It’s been nearly half a century since the founding of the feminist art movement in the United States. Despite the progress made since then, statistics still paint a depressing picture of gender disparity in the contemporary art world. According to the National Museum of Women in the Arts, even though 51% of visual artists working today are women, just 5% of artwork featured in major U.S. museums is made by women; only 25-35% of women artists have gallery representation; and women working across arts professions make an average of $20,000 less per year than men.
In recent years, in an effort to help correct for these long-standing disparities, many art institutions — even those with histories of disproportionately representing men — have hosted all-women’s art shows. In the midst of the cultural reckoning spurred by the #metoo movement, such shows have taken on new significance.
This summer, the The New York Studio School, a renowned art school formed in Greenwich Village in 1963, hosted its first-ever all-women’s alumni show. Called X Marks the Spot: Women of the Studio School, the exhibit featured the work of 90 female and female-identifying artists affiliated with the institution. Artworks on view ranged from Niki Singleton’s “I Never Preferred Blondes”, a showstopper painting of female desire and rage, to actress Lucy Liu’s self-portrait collage, “Slow Motion Love Kiss.”
Whether all-women’s shows are an effective long-term strategy for achieving gender equity in the art world at large remains a subject of heated debate. At a panel discussion that accompanied the Studio School exhibit, some artists and curators argued that gender-based shows encourage tokenism and relegate women to the sidelines, while others argued that, after centuries of art shows that featured only men, all-women shows are a necessary corrective. Malado Baldwin and Maia Ibar, curators of X Marks the Spot, recently sat down with artist and Studio School alumnus Erin Haldrup Perrazzelli to discuss the pros and cons of organizing a show premised on gender.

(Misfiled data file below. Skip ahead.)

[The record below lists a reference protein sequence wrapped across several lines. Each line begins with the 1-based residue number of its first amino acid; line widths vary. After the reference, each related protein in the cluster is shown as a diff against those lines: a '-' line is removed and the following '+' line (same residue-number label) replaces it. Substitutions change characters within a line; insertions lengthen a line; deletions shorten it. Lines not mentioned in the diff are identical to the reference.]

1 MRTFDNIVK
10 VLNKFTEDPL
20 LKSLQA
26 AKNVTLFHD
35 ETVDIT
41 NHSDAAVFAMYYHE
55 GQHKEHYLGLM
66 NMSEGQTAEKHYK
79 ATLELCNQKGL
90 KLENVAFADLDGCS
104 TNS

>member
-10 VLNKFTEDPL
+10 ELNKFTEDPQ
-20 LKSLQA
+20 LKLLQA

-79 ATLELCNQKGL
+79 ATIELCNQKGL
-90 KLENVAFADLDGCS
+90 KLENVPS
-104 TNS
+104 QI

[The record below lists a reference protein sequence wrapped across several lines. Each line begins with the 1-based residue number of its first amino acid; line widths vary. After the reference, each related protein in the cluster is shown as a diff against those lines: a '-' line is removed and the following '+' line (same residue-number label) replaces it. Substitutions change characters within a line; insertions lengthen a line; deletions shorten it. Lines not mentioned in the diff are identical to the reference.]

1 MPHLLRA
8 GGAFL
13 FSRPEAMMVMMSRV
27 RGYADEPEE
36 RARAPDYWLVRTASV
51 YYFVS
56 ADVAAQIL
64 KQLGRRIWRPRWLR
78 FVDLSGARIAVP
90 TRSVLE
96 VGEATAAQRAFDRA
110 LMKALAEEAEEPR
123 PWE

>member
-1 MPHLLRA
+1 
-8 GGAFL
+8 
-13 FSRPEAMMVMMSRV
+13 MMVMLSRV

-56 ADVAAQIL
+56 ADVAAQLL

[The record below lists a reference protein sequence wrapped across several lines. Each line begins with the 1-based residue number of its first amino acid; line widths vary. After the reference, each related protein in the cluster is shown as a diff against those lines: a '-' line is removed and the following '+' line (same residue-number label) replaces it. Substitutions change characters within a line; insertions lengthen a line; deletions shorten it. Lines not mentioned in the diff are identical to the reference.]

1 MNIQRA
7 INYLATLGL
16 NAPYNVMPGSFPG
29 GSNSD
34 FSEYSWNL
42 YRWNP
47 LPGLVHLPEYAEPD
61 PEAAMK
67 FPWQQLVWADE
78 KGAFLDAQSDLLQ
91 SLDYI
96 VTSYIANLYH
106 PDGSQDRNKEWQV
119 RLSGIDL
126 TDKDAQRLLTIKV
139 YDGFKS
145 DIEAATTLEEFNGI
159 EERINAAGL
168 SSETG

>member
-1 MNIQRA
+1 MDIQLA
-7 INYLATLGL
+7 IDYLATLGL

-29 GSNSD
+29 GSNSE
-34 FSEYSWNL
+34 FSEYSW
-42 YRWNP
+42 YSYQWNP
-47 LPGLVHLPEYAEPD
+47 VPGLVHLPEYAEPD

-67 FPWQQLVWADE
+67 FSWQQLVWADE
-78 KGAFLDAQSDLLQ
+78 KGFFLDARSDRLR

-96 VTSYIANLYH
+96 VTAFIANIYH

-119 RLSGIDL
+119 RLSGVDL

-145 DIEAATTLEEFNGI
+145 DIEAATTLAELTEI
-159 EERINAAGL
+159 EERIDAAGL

Malado Baldwin: No all-women show had been done before at the New York Studio School. When we proposed the show in 2016, during the presidential election campaigns — perhaps buoyed by a female candidate — we thought that it was past due time for such a #herstoric event. Significantly more women than men come out of the Studio School — which is true of most art schools — and in the years since we graduated, we have witnessed the discouragement of our female peers as they encounter the challenges of being female in the art world at large. We wanted to provide a platform for these artists to share their accomplishments — to encourage, support, and promote. And in doing so, perhaps tip the balance a bit in an effort towards equalization.
Erin Haldrup: During a panel talk about the exhibit, two accomplished painters and alumnae of the school, Andrea Belag and Joyce Pensato, were asked if we should have all-women shows. They both answered assuredly, no.
Malado Baldwin: They brought up good points about all-female shows relegating women to the sidelines. As a third-wave feminist artist myself — a former riot grrrl and strong advocate of feminism since my early teens — my views tended to differ. I believe inherent sexism continues to affect all areas of culture globally, and that it is essential to continue to raise awareness and strive towards equality by any means. I think that women’s advocacy groups and women’s shows are effective ways to affect that change.